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Paper Summary - Effects of alfaxalone, thiopental, propofol and diazepam on laryngeal motion in healthy dogs

Effects of alfaxalone, thiopental, or propofol and diazepam on laryngeal motion in healthy dogs
Barbara Ambros, M. Casey Gaunt, Tanya Duke-Novakovski, Susan M. Taylor, Canadian Veterinary Journal 2018 (7) p 791

What did the research find?

Alfaxalone was as good as propofol/diazepam co-administration, when administered to effect and a light plane of anaesthesia is maintained, for the purposed of evaluation of laryngeal function. There was less post induction apnoea in the Alfaxalone group (1/8) than the Propofol group (3/8) despite the use of diazepam reducing the Propofol dose used.

How was it conducted? 

Eight, medium to large, client owned, dogs were randomly assigned to receive alfaxalone, propofol and diazepam, or thiopental. All dogs were healthy with no history of respiratory disease. The study was conducted as a randomised crossover. Videolaryngoscopy was performed and still images at maximum inspiration and expiration were used to measure the area and height of the glottal gap. The normalised glottal gap area (NGGA = area in pixels/height2) was calculated. The NGAA change was defined as the difference between NGAA during inspiration and exhalation.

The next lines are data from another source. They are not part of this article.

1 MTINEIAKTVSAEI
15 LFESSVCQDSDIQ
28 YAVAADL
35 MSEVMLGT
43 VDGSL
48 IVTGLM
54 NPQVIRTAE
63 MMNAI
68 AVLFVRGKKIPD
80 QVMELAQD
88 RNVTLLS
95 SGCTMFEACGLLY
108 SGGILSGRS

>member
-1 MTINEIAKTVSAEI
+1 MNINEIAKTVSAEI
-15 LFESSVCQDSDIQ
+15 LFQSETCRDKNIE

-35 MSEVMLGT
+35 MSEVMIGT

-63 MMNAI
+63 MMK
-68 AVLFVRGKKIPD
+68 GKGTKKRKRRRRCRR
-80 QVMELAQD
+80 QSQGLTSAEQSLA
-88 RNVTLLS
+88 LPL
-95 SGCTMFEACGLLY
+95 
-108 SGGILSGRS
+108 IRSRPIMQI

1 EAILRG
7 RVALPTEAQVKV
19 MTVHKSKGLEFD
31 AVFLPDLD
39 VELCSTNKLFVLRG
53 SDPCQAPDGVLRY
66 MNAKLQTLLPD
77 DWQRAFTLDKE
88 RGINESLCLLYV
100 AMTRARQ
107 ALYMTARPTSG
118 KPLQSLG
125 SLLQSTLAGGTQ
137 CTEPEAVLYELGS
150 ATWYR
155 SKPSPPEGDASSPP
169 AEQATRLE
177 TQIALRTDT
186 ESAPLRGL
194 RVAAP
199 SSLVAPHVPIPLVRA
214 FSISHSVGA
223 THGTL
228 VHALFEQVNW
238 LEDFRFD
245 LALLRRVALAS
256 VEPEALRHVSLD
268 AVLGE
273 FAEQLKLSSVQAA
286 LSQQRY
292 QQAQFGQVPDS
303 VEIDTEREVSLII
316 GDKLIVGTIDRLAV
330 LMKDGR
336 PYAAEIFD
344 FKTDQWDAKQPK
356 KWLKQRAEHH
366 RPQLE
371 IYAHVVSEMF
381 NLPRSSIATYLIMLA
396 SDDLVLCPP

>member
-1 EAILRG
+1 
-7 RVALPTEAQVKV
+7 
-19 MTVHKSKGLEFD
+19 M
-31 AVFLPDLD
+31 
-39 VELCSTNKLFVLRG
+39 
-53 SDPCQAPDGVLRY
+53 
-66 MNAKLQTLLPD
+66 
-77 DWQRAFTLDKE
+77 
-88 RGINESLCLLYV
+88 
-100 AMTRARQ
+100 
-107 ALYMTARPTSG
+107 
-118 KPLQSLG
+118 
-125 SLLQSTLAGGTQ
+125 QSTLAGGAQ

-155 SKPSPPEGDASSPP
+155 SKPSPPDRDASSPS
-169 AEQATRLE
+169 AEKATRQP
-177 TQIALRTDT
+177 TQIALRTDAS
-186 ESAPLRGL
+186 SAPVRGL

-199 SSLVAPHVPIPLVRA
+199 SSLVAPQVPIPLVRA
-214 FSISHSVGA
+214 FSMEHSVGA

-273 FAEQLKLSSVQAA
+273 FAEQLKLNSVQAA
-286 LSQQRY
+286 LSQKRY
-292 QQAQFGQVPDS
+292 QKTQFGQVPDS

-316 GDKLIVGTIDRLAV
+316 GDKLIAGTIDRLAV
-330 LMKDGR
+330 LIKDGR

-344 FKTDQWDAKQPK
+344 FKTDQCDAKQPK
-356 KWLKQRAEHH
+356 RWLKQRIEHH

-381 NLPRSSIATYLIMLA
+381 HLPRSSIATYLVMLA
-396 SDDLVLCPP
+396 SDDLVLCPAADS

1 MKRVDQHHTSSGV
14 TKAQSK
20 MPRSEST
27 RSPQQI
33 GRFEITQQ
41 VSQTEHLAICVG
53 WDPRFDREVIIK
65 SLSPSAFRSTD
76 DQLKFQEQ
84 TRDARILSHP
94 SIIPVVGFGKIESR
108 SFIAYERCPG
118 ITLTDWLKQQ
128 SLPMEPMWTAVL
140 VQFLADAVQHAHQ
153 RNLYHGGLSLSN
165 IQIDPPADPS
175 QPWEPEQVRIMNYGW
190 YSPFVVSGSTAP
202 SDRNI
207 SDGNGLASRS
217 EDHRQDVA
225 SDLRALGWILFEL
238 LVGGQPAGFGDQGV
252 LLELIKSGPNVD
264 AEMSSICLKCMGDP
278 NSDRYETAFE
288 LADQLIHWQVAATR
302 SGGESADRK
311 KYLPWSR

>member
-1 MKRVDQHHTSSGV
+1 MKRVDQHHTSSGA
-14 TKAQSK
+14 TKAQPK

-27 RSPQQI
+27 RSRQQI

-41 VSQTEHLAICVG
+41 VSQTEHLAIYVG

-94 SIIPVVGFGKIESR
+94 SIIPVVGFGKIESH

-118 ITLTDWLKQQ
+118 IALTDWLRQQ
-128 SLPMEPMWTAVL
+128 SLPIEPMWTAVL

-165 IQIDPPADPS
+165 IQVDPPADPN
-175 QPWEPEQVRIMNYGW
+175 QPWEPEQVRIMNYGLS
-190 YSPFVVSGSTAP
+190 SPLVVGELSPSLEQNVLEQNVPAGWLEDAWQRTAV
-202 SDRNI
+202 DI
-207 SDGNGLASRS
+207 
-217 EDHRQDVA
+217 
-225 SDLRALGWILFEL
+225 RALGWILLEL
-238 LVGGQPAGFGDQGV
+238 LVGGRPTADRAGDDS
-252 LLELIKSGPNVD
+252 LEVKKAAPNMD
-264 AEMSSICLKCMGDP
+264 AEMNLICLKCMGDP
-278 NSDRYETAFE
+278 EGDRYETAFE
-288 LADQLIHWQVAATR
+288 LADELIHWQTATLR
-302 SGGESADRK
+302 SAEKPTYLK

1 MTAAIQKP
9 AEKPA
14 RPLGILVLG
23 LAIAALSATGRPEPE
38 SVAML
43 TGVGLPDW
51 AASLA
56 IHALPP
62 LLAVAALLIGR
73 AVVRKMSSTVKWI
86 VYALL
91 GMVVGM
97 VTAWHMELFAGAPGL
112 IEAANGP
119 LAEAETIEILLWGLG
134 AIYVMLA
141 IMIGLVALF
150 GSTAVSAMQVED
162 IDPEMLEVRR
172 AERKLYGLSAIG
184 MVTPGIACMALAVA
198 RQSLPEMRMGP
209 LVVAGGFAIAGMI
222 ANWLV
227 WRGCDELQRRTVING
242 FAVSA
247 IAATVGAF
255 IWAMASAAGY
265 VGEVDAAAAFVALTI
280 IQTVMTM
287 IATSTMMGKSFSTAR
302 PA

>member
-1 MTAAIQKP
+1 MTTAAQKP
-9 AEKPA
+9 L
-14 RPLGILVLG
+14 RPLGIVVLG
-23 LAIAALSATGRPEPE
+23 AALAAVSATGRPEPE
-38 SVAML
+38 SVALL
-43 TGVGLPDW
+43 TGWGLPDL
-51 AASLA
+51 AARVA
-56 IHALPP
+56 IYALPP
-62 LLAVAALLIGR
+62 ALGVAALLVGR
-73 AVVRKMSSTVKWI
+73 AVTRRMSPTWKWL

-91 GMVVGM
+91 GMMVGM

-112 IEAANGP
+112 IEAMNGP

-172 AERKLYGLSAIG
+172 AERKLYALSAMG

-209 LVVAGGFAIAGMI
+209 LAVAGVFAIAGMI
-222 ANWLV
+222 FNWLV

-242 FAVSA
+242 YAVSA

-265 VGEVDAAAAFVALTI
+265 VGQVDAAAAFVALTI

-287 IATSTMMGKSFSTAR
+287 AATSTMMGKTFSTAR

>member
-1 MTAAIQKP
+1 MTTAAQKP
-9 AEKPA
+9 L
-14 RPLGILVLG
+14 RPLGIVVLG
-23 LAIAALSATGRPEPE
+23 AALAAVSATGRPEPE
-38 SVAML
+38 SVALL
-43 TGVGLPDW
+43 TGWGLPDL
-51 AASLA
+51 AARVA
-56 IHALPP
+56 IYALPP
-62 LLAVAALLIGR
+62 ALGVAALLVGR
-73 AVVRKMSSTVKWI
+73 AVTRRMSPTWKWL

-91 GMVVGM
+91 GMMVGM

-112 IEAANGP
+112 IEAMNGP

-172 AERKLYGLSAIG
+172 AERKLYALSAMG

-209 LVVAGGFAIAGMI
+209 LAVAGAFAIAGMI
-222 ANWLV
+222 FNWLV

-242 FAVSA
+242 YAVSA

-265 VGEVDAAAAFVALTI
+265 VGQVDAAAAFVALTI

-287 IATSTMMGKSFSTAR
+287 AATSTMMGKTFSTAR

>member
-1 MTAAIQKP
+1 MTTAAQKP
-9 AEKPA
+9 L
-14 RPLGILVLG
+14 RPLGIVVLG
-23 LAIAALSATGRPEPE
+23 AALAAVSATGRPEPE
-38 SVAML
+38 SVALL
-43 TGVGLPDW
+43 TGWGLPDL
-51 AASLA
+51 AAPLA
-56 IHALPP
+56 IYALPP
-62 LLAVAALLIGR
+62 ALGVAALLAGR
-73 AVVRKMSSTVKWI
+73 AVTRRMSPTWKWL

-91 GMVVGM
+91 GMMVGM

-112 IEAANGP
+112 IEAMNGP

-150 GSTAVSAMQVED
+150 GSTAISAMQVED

Data were assessed for normality through the D’Agostino and Pearson omnibus normality test. The range of arytenoid motion was compared within groups using a Mann-Whitney test and between groups using a Kruskal-Wallis test. Times of videolaryngoscopy were compared among induction protocols using Friedman test. Statistical significance was set at P , 0.05 and power level of >= 80%.

Why is it important?

Methods for evaluating the range of arytenoid motion and changes of the glottal gap area during tidal breathing include the use of a subjective scoring system or calculation of the normalised glottal gap area from digitised images. The results of this study support the hypothesis that there is no difference in arytenoid motion, defined as change in NGGA, after the administration of alfaxalone, propofol/diazepam, or thiopental. The results are in agreement with a recent study comparing arytenoid motion after alfaxalone, propofol, andthiopental using a subjective scoring system.

Article by
James Tennant

Technical Adviser, Jurox UK

Originally published: Thursday, 16th August 2018

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